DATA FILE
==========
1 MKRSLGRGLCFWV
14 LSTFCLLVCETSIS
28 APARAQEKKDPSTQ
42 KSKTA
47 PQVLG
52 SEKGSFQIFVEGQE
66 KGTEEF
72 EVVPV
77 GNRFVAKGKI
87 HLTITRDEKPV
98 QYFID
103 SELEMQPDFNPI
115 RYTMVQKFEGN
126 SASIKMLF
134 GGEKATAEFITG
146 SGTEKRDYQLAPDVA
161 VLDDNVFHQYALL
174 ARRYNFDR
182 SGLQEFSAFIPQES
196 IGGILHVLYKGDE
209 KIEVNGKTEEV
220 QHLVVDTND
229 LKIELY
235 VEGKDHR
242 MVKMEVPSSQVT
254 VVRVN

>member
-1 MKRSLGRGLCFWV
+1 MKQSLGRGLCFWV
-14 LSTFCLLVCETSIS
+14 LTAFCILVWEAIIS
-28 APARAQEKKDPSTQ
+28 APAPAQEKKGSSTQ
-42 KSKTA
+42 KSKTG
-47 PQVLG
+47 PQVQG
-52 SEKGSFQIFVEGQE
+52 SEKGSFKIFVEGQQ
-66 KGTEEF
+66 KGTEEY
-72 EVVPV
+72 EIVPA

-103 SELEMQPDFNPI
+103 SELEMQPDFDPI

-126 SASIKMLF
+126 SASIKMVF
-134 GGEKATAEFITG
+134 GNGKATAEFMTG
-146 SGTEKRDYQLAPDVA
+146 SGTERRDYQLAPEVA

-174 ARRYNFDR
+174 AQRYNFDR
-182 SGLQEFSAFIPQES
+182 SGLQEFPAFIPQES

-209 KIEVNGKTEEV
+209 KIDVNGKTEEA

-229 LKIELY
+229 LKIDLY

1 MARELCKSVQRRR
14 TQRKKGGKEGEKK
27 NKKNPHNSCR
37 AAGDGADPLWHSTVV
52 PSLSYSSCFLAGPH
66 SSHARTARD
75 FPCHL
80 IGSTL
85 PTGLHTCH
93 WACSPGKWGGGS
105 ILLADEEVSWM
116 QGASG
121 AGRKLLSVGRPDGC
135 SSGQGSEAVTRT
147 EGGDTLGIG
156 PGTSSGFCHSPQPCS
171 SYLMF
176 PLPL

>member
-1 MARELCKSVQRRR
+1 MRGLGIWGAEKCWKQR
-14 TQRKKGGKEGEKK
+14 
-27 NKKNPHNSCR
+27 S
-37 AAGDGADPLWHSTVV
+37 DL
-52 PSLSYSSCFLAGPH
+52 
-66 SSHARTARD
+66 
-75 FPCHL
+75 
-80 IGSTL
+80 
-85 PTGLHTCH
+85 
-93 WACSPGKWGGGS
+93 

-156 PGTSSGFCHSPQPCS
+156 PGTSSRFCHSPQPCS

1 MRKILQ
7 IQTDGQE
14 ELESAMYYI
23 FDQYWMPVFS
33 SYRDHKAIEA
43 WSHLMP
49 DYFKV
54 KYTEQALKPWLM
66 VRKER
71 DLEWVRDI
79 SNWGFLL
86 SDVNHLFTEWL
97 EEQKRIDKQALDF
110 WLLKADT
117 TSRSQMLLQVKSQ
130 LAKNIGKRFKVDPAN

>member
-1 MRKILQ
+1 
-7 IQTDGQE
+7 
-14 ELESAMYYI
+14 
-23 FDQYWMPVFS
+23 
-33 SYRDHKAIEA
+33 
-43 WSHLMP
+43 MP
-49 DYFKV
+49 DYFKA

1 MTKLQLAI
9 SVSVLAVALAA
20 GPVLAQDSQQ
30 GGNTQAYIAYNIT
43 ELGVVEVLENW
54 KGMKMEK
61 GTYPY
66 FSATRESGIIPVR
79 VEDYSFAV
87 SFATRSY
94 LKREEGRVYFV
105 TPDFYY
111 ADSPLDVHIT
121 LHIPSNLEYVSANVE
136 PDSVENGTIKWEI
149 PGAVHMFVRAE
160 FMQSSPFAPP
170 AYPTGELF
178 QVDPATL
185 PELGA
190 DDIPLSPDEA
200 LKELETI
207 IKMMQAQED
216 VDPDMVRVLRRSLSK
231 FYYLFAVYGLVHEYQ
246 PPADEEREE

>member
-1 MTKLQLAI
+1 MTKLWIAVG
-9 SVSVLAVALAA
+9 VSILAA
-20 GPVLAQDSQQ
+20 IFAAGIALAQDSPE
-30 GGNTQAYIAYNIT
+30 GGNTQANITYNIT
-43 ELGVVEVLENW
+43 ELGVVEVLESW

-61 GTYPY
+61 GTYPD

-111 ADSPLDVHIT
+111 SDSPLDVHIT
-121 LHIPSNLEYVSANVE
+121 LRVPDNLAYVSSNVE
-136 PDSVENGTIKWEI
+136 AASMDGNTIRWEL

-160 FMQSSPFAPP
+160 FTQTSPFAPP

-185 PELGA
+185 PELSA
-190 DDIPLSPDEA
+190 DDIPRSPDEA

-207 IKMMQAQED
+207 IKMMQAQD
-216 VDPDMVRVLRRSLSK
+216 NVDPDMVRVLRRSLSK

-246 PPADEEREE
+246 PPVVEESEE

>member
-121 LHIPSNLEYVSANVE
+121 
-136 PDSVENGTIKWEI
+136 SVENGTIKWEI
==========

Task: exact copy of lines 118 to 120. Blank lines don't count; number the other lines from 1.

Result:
-1 MRKILQ
+1 
-7 IQTDGQE